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Principles of Effective Research: Part VIII

by Michael Nielsen on July 19, 2004

Here’s the next installment in my ongoing series. This one is a bit more of a placeholder than many of the others, so I’ll make a few extra comments before getting into the essay proper.

The main thing is that I believe people consistently underestimate (a) the extent to which having a good research environment helps, and (b) the ability they have to create such an environment.

Related to topic (a), in Malcolm Gladwell’s entertaining book “The Tipping Point”, Gladwell describes a psych experiment in which people were shown videos of different basketball players, and asked to evaluate the ability of those different basketballers. They were additionally told that some of the basketballers were playing in very poor lighting, while others were playing in excellent lighting, and this should be taken into account. Despite this, they consistently rated the basketballers playing in poor lighting as having less ability, despite the fact that the basketballers had actually been chosen to ensure that both groups had equal ability.

Gladwell cites this as one of many studies showing that people consistently underrate the importance of environmental effects, including the effect of their personal environment. Now, you can debate the validity of the basketball study, but I think the key point is highly plausible: people don’t make good evaluations of the contributions environmental factors make to their (or others’) performance.

On topic (b), as an extreme example, I’ve seen grad students essentially start their own research groups, taking on other grad students in a supervisory role, finding space, running seminar series, discussion series and so on, all without direct faculty support. The story of the “dynamical systems collective” at UC Santa Cruz, told in James Gleick’s “Chaos”, is instructive: a bunch of grad students went off and wrote a whole bunch of seminal papers on chaos, all on their own initiative. This might seem like a freak occurrence, but I’ve seen this kind of thing up close: it’s a function of the drive and determination of the person involved, not a freak accident.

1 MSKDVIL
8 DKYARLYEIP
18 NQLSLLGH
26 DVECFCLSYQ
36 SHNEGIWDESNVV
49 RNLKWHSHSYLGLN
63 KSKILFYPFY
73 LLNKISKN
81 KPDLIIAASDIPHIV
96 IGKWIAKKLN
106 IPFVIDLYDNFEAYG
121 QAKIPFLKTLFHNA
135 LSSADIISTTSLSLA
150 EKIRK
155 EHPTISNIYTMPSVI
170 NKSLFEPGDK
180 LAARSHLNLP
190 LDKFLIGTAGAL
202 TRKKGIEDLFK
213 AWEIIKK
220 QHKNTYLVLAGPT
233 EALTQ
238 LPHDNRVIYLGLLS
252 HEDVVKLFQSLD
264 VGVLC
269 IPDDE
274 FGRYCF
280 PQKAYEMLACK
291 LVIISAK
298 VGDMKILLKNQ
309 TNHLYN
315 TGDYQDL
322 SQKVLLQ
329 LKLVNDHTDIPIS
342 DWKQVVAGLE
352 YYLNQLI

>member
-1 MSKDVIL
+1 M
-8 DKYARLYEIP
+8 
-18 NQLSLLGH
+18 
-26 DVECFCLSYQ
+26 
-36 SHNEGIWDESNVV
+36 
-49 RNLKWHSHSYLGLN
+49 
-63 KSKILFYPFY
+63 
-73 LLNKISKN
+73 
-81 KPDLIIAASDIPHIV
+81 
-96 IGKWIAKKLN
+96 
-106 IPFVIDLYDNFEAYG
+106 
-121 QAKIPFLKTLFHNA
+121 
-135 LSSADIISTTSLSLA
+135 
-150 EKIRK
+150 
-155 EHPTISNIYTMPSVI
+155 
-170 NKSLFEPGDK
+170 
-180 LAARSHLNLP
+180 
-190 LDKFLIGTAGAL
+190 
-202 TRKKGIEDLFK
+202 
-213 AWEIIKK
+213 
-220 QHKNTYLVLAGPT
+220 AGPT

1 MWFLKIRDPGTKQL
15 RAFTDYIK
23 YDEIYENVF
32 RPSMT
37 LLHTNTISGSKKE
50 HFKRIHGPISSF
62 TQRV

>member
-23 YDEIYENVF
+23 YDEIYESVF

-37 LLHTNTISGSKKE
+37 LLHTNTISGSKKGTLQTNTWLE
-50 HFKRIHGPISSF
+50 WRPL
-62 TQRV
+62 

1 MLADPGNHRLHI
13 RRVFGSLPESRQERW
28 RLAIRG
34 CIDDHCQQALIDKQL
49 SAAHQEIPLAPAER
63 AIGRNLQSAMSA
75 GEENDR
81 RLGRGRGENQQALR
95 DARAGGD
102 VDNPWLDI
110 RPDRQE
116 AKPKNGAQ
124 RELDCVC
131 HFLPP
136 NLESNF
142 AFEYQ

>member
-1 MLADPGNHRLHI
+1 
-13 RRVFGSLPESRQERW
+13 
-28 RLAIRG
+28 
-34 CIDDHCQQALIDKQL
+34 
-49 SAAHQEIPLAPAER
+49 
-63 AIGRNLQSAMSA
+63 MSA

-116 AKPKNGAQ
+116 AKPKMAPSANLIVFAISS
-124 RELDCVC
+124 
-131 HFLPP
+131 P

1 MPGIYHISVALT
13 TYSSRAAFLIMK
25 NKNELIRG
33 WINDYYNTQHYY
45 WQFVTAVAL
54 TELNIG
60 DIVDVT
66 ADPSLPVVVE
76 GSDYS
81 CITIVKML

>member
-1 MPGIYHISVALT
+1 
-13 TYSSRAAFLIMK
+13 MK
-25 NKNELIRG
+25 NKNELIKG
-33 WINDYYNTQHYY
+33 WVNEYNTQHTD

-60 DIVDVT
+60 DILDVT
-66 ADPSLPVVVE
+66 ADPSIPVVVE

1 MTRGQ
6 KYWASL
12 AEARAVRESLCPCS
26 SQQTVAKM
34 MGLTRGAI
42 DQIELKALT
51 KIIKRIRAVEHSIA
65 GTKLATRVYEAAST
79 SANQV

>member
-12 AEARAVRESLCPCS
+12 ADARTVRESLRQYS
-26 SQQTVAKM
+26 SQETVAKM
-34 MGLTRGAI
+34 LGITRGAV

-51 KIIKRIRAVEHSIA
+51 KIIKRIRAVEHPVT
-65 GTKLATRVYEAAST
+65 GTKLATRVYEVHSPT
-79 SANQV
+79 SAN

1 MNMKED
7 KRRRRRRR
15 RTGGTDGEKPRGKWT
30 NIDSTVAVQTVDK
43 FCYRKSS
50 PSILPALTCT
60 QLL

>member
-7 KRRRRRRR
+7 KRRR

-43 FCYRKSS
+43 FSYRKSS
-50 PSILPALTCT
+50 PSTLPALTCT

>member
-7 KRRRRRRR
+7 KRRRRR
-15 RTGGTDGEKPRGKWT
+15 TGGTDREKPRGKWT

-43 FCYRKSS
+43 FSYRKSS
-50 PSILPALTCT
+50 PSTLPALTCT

With that as prelude, here’s the next installment of the essay:

Develop a high-quality research environment

There is a considerable amount of research showing that people consistently underestimate the effect of the environment on personal effectiveness. This is particularly important in an academic environment where there are usually many short-term social pressures that are not directly related to research effectiveness – teaching, writing letters of recommendation and referee reports, committee work, academic politics. By contrast, in most institutions there are few short-term social pressures to do great research work.

Some of the highest-leverage work you can do involves improving your environment so that social pressures work for you as a researcher, rather than against you. Discussing this in detail would require another essay of length at least equal to that of the present one, but I will make a few remarks.